Care should also be taken when using visual deficiency symptoms to diagnose crops. Visual characteristics are a start, but may be misleading as many nutrients exhibit similar symptoms that can easily be confused. For instance, many fields appear stunted and yellow and are diagnosed as a nitrogen deficiency when in fact sulfur deficiency is the main culprit. Likewise, stunted plants from cool and wet conditions may appear to look like the classic magnesium deficiency stripe that you find in nutrient management guides and on internet searches. The best way to diagnose nutrient deficiencies is to use tissue and soil testing. Many private labs can email or fax results back within a day or two after sample submission. For around $25, tissue tests will give exact nutrient concentrations and pinpoint what nutrients may be in short supply. Soil tests will show what the plant is actually able to secure from the soil in this growing season.

For more accurate recommendations, submit a soil sample along with your tissue tests. For corn less than 12 inches tall, take 30 samples from the whole aboveground portion across the entire field. Between 12 inches tall and tassel, sample the upper-most fully developed leaf (leaf has a “collar”). Take a soil and tissue sample from both the “good” and “bad” area of the field. This will allow you to compare differences in your specific situation versus depending on book values from across the USA. Overall, the time and money it takes to test your corn is small compared to the fertilizer inputs you have already or will potentially invest. Also, sampling will ensure that you do in fact have a nutrient problem versus yellow and stunted corn from cool and wet weather.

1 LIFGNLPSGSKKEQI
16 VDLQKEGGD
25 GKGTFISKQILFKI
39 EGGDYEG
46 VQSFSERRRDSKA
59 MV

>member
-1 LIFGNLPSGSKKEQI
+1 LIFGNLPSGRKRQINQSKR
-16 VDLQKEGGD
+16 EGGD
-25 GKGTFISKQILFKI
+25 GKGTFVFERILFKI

To correct nutrient deficiencies, macronutrients (N, P, K, magnesium, and S) and micronutrients (zinc, boron, and manganese) important for corn production can be mixed into your side dress application when plants are knee-high. For farmers not applying side dress applications or are past this stage, foliar feed applications can be made and possibly incorporated with other maintenance sprays. Be sure you consult your tissue test recommendations, Virginia Cooperative Extension, or your local fertilizer dealer for recommended rates and products. Remember: Too much is not always better and source is important. Some nutrient sources have the potential for leaf burn which is not desirable for a plant already under nutrient stress. The correct source and rate are critical to efficiently correcting the nutrient deficiency.

As always, the best way to correct a deficiency is to avoid it in the first place. All fields should be routinely soil sampled and fertilizer applied based on your soil’s yield potential. Using Virginia Tech’s soil testing laboratory, your soil’s yield potential will automatically be calculated if you put your soil series on the soil sampling sheet instead of yield goal. Proper nutrient management can save more than headaches, it can reduce unnecessary fertilizer use, increase yields, and increase profits.

For more information on proper fertilizer use and placement in field corn, consult Virginia Cooperative Extension publications No. 424-027 (nitrogen and phosphorus), No. 452-702 (macronutrients) and No. 452-701 (micronutrients).

This article was compiled by the following:

Mark S. Reiter 1, 2; W. Hunter Frame 2, 3; Wade E. Thomason 2; J. Scott Reiter 4; and Janet Spencer 5

1. Eastern Shore Agricultural Research and Extension Center, Virginia Tech

2. Department of Crop and Soil Environmental Sciences, Virginia Tech

3. Tidewater Agricultural Research and Extension Center, Virginia Tech

4. Prince George County, Virginia Cooperative Extension

5. Isle of Wight County, Virginia Cooperative Extension